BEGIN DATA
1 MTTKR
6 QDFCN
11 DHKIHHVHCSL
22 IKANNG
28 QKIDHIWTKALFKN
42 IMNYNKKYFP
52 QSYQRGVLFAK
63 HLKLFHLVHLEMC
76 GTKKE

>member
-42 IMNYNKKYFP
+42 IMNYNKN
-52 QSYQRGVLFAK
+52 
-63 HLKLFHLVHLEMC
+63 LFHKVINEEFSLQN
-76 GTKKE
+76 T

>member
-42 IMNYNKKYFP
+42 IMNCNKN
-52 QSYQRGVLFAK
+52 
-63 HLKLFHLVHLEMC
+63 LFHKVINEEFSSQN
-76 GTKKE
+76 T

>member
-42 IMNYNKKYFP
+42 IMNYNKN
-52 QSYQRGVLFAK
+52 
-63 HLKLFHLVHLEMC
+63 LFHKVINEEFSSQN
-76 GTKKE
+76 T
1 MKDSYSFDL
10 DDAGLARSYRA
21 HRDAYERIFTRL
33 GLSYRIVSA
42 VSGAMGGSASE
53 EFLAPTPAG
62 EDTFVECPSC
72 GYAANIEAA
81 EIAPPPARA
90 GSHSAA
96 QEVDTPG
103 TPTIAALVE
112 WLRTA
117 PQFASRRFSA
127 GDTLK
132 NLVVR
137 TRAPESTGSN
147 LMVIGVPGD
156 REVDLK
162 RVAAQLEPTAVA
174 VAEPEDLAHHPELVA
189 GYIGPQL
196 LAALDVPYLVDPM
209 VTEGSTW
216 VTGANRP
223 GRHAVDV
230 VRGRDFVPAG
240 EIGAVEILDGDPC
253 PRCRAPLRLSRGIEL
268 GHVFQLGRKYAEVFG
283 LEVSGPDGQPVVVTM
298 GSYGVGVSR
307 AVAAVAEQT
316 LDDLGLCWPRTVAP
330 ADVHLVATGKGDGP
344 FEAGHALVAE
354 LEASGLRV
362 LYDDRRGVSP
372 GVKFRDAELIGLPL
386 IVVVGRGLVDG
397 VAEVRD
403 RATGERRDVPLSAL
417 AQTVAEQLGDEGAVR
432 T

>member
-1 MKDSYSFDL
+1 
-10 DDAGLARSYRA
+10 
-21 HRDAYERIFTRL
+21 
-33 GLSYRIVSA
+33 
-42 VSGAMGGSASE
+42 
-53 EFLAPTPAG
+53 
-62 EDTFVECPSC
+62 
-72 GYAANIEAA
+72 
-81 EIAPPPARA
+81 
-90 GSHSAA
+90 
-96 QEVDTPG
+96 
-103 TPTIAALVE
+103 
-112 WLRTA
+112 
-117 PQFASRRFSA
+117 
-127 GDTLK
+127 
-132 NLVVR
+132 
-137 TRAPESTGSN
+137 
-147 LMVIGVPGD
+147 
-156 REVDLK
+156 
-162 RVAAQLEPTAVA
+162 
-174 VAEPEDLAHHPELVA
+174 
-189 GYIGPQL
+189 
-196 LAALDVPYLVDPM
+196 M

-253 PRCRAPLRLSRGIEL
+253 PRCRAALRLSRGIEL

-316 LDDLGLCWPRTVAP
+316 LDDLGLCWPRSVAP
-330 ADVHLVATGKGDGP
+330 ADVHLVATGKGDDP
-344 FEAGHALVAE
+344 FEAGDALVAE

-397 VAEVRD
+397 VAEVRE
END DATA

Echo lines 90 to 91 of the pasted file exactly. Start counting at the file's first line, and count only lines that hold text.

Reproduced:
-42 VSGAMGGSASE
+42 